Have you ever wondered why there are so many older folks at nudist camps? Many different arguments suggest membership prices are just too high for a younger crowd or that a lack of interactive internet advertising, which Generations Y and Z are used to, turn them away. Another theory is that the larger proportion of older nudists represents a generation of flower-child persuasions that often stripped at concerts and protests, and old habits die hard. But studies also suggest that naturists live longer than the random “textilist,” a term for someone who insists on wearing clothes. So cast away that figurative fig leaf and stock up on Ensure because the odds are you’re going to be around for a while if you live naked…

Other than while bathing, some people are never really nude for longer than a minute or two while changing. In his 2014 book entitled A Short Guide to a Long Life, Dr. David B. Agus suggests that this is not a good thing. Instead, a person should take the time to examine themselves naked in a mirror at least once a week or more, as blotches and rashes that would otherwise go unseen can be indicators of medical issues, such as skin cancer, that we need to jump on.

Nude recreation with others in a group setting further safeguards us against ignoring the warning signs that our body might be trying to show us. And when we’re back home alone looking in that mirror, it’s also a good idea to take note of areas of our bodies that could use improvement and jump on those issues too. Just be sure to reward yourself with compliments as you watch your waist get smaller or your complexion clears up over time, for a healthy sense of being comfortable in your skin keeps you longer in your skin.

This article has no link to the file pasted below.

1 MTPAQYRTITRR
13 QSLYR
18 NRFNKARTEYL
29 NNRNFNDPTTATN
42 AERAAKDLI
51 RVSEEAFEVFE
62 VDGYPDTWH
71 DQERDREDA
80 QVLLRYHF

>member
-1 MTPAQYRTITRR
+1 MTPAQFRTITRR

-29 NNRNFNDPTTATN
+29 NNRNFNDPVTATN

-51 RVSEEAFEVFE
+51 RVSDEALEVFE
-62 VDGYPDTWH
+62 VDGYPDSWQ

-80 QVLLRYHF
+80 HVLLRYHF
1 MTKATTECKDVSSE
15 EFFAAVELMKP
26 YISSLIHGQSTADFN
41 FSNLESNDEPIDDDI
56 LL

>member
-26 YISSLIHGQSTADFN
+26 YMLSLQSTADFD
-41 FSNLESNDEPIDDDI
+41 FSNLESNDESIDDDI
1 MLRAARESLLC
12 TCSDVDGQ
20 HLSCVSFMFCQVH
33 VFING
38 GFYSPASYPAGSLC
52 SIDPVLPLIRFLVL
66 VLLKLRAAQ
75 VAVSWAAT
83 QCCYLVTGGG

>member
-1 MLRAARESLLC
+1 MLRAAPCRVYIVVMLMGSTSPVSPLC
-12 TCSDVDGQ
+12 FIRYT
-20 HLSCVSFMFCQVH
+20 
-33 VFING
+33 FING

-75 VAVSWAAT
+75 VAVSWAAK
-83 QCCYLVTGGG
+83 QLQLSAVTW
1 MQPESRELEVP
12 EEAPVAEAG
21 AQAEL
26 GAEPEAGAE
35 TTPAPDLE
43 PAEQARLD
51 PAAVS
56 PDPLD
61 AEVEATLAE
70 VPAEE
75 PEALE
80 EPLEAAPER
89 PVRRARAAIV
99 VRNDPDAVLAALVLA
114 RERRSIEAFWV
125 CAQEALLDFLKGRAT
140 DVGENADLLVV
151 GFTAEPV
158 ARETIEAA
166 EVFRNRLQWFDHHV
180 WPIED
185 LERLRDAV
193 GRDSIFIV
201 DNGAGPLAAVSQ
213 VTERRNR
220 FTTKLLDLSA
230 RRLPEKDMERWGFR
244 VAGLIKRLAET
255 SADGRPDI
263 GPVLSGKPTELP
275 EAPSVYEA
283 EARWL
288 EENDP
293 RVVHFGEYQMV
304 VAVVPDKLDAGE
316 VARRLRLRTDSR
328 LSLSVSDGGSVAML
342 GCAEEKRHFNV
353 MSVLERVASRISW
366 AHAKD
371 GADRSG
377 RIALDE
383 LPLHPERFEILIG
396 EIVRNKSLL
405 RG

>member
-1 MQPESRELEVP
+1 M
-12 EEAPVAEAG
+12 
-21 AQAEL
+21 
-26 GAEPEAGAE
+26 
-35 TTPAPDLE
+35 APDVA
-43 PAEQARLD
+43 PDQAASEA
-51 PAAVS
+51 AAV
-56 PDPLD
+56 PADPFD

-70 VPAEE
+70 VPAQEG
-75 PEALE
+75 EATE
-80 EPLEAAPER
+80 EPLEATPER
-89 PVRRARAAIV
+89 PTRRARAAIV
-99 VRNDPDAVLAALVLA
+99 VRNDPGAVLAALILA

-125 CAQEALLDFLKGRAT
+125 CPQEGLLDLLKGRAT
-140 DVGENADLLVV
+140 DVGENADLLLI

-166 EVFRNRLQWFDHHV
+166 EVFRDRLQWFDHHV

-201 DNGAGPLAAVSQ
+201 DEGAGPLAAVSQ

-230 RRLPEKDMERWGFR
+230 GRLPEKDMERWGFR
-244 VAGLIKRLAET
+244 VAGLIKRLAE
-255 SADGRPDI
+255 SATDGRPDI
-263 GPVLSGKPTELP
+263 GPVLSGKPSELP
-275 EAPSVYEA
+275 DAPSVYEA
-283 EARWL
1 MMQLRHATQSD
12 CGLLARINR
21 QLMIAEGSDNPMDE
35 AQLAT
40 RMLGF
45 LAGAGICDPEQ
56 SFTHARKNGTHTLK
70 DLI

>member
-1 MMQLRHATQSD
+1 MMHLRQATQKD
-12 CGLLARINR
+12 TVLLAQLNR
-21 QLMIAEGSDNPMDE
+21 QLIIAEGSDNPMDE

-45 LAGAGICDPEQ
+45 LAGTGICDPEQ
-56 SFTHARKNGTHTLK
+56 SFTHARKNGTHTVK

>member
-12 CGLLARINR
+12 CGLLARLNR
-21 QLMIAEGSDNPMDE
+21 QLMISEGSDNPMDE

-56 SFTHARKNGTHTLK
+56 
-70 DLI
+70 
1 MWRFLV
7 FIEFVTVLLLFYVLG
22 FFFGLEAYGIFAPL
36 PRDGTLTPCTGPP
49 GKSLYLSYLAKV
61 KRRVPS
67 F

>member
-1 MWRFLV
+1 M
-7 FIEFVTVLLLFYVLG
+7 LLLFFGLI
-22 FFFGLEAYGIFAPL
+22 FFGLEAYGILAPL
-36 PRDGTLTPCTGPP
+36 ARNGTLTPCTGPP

Furthermore, Dr. Len Kravitz, professor of exercise science at the University of New Mexico, once stated in a lecture in 2015 that longevity is dependent on minimizing stress, proper exercise, a good social life, and fun activities that provide laughter. All that sounds an awful lot like a regular day at a nudist resort! But does a naturist lifestyle really lend longevity or just leisure?

Benjamin Franklin, with his naked cold-air baths, lived to be 84, which was pretty ancient in his day. And how about actress Helen Mirren, who readily admits to enjoying nude recreation, and who, at 76, is still healthy, vital, and beautiful. But the proof of the pudding might be Christiane Lecocq (no snickering!), founder of the French Naturist Foundation, who died at the age of 103 in 2015.[10]

So…while you might encounter a large group of old folks at your local nudist club, what you probably won’t see are walkers, wheelchairs, and oxygen tanks. You’ll be seeing healthy, happy, active people enjoying life, laughter, and longevity—and all while working an all-over tan.